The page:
Recycling company First Mile has released this striking image of how London’s Oxford Street could look if we fail to tackle air pollution.
Two technologies being championed to avoid such a dystopian fate are electric powertrains and route optimisation programmes – both popular concepts in connected and autonomous vehicle (CAV) design.
However, new research by Adam Millard-Ball, associate professor of environmental studies at the University of California, suggests that, rather than solving the issue of congestion in city centres, self-driving cars could exacerbate the problem, creating gridlock.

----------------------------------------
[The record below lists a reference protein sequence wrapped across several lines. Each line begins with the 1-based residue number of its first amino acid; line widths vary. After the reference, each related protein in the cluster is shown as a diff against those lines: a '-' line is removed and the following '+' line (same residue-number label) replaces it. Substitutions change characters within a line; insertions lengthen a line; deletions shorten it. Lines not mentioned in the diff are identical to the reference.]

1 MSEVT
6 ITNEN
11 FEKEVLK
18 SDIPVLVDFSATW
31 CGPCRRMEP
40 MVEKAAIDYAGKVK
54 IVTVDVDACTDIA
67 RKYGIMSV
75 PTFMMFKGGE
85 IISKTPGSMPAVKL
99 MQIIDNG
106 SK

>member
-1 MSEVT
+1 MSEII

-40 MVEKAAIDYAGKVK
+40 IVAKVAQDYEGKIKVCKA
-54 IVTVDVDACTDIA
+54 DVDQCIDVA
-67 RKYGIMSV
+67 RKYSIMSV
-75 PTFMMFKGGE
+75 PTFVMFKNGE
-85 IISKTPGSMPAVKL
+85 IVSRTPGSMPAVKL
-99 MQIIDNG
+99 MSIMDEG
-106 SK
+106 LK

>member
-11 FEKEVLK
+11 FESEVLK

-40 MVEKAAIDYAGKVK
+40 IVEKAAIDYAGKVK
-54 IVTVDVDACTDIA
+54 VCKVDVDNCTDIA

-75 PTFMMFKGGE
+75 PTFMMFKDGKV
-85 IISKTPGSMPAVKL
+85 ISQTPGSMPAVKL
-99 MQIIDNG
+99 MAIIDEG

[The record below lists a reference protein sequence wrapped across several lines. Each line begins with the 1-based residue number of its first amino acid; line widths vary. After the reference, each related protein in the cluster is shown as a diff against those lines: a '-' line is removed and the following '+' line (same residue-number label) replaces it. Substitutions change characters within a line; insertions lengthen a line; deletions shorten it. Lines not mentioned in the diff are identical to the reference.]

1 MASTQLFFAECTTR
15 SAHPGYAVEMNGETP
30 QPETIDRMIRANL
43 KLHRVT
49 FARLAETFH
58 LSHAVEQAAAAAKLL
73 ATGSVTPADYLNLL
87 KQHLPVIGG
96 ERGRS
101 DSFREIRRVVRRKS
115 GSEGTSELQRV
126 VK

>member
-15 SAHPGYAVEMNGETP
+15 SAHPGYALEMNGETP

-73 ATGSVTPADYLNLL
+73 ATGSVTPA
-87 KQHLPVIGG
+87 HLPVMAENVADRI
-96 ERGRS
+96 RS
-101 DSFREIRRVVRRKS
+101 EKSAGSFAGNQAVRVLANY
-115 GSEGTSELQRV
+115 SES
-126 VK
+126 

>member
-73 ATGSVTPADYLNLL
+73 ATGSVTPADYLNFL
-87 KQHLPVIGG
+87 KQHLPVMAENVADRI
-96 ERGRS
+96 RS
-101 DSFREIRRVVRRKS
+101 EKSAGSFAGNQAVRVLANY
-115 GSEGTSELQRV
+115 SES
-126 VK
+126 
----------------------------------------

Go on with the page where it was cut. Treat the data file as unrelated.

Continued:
“Parking prices are what get people out of their cars and on to public transit, but autonomous vehicles have no need to park at all,” he said. “They can get around paying for parking by cruising. They will have every incentive to create havoc.”
According to Interesting Engineering, his paper, The Autonomous Vehicle Problem, estimates that just 2,000 self-driving vehicles in the San Francisco area will slow traffic to less than 2mph – a nightmare scenario.
Telematics combined with smart congestion charging could conceivably negate this undesirable impact, but the study is grist to the mill for those advising stricter regulation of driverless cars.